Sat. Sep 23rd, 2023

Tom and Katie in happier, bubba-ier times.
Photo: Glen McCurtayne/Coleman-Rayner

When Vanderpump Rules stars Tom Schwartz and Katie Maloney announced they were getting a divorce, the world grieved the end of an era. But as soon as I heard the news, I could think of only one thing: What will happen to the infamous “Bubba” graffiti art that hung above their couch all those seasons?

If you’re unfamiliar, beginning in season five of Vanderpump Rules, the couple’s apartment was adorned with a massive black canvas filled with white graffiti of their nicknames for each other, the most prominent being “Bubba” — a moniker so famous that Schwartz has it tattooed on his ass. The artwork stood witness to classic scenes such as Tom pranking his groomsmen with “ass steaks” and the couple litigating the drunken actions of “Tequila Katie” over an adult coloring book, becoming not just a fixture of the show but a quintessential part of the Bravo interior-design canon. It ranks among classics like the bear in Margaret Josephs’s foyer, Kenya Moore’s white refrigerator, and the entirety of Gizelle Bryant’s home.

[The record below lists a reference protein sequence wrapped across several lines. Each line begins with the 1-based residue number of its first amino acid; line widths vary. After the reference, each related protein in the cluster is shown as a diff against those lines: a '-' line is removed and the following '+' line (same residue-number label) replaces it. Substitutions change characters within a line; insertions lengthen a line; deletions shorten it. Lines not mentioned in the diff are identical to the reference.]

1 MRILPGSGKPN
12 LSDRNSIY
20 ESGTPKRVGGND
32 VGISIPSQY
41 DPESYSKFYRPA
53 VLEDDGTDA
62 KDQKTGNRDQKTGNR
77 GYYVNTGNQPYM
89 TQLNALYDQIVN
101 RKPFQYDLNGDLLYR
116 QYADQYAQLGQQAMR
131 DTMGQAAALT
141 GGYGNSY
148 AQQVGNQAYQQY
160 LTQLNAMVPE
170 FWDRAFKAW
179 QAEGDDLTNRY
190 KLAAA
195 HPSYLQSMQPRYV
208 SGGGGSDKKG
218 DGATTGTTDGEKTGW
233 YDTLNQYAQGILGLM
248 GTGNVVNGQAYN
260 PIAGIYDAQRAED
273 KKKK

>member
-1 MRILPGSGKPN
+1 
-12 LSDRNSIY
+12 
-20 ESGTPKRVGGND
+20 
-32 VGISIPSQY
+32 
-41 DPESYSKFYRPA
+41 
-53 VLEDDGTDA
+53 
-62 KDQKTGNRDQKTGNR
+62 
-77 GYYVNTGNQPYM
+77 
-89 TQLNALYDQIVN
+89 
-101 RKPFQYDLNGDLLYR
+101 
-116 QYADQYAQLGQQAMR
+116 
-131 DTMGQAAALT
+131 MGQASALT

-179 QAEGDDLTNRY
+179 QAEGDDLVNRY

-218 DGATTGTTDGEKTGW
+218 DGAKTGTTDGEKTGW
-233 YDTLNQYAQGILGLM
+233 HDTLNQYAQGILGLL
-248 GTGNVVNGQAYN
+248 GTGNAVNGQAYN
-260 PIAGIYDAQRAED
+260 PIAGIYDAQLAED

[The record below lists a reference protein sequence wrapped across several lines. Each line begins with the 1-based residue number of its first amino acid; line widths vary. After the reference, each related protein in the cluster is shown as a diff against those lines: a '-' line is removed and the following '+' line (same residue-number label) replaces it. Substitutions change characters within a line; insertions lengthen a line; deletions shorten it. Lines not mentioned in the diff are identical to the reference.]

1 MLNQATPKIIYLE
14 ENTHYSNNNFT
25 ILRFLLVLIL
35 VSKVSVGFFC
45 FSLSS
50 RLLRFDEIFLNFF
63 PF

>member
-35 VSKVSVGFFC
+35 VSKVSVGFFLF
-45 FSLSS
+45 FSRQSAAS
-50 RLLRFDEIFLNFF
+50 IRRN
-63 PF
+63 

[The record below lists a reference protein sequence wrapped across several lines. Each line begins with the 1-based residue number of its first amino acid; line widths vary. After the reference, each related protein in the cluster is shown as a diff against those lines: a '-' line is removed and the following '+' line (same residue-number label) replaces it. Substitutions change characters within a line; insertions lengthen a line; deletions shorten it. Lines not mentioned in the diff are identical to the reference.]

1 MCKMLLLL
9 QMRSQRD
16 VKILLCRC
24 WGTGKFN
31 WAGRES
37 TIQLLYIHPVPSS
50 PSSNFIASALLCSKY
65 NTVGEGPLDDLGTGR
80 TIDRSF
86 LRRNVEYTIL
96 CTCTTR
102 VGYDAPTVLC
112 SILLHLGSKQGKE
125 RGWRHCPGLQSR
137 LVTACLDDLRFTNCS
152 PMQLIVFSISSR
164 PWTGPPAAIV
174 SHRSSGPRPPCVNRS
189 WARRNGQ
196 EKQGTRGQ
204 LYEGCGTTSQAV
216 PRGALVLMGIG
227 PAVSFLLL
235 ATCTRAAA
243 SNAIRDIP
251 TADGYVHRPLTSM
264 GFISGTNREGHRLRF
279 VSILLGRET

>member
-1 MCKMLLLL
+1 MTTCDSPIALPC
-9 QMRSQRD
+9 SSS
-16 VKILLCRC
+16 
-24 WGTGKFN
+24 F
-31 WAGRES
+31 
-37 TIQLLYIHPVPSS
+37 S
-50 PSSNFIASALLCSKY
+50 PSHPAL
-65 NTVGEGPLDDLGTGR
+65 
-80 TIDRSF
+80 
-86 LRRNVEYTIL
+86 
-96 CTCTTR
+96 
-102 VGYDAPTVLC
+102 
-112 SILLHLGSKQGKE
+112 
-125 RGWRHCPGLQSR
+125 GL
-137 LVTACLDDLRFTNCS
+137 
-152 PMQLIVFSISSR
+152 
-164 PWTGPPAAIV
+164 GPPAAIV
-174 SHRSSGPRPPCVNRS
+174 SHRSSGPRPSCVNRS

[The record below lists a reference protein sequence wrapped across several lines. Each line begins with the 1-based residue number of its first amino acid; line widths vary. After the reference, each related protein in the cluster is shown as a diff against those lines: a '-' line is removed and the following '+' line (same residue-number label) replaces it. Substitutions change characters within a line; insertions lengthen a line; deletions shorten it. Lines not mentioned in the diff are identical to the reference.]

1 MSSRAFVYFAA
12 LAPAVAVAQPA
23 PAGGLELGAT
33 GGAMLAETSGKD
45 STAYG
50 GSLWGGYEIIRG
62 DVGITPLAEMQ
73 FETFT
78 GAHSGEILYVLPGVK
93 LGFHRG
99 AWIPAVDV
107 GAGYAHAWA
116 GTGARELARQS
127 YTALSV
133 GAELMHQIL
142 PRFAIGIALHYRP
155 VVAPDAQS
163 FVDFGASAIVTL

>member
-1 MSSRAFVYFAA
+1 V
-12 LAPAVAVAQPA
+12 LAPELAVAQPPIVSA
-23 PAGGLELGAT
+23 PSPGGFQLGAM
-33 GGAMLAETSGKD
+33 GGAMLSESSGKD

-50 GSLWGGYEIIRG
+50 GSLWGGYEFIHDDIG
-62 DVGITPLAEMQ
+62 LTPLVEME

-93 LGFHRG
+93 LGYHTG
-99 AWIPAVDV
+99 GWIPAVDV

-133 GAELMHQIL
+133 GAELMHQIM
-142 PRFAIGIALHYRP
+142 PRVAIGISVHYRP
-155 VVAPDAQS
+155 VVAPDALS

But where did this painting come from? To casual Vanderpump Rules viewers, it just appeared out of the blue one day without explanation, much as Vail did in season three. But after poking around for answers online, I discovered a video Tom and Katie made with YouTuber Mr. Kate in 2016, in which interior designer Kate Albrecht basically does a mini–Home Makeover: WeHo Apartment Edition. Using a framed list of their nicknames and Tom’s love of graffiti art as inspiration, Albrecht creates the piece before our very eyes, scrawling out “Katie, Babe, BB, Bubba, Bub, Rub, Rubba” in white spray paint.

Naturally, I had to hear about the birth of the piece from Albrecht herself, who told me the video was part of a series in which she and her husband, Joey Zehr, did home makeovers for famous YouTubers. Having become friendly with Katie through the blogosphere (Pucker & Pout was in its prime at the time), Albrecht and Zehr decided to throw a reality-TV duo into the mix.